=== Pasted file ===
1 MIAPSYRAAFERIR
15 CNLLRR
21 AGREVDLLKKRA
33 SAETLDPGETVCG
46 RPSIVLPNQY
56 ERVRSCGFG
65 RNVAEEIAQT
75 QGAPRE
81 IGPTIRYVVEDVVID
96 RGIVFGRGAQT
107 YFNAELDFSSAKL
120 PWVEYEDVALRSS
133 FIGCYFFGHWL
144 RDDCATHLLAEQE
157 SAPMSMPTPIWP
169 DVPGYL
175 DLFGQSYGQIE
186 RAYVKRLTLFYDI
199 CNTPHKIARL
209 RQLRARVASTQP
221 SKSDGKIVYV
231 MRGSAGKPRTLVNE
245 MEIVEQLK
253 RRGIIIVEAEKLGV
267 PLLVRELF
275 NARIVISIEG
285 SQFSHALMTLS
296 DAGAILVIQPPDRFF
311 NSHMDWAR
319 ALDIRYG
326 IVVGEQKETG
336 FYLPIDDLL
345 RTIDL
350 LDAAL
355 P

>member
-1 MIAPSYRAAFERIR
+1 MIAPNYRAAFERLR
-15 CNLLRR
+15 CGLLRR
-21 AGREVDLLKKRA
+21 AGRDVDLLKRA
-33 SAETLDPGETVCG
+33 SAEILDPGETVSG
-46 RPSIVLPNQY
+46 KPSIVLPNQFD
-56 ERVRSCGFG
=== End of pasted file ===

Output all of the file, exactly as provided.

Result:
1 MIAPSYRAAFERIR
15 CNLLRR
21 AGREVDLLKKRA
33 SAETLDPGETVCG
46 RPSIVLPNQY
56 ERVRSCGFG
65 RNVAEEIAQT
75 QGAPRE
81 IGPTIRYVVEDVVID
96 RGIVFGRGAQT
107 YFNAELDFSSAKL
120 PWVEYEDVALRSS
133 FIGCYFFGHWL
144 RDDCATHLLAEQE
157 SAPMSMPTPIWP
169 DVPGYL
175 DLFGQSYGQIE
186 RAYVKRLTLFYDI
199 CNTPHKIARL
209 RQLRARVASTQP
221 SKSDGKIVYV
231 MRGSAGKPRTLVNE
245 MEIVEQLK
253 RRGIIIVEAEKLGV
267 PLLVRELF
275 NARIVISIEG
285 SQFSHALMTLS
296 DAGAILVIQPPDRFF
311 NSHMDWAR
319 ALDIRYG
326 IVVGEQKETG
336 FYLPIDDLL
345 RTIDL
350 LDAAL
355 P

>member
-1 MIAPSYRAAFERIR
+1 MIAPNYRAAFERLR
-15 CNLLRR
+15 CGLLRR
-21 AGREVDLLKKRA
+21 AGRDVDLLKRA
-33 SAETLDPGETVCG
+33 SAEILDPGETVSG
-46 RPSIVLPNQY
+46 KPSIVLPNQFD
-56 ERVRSCGFG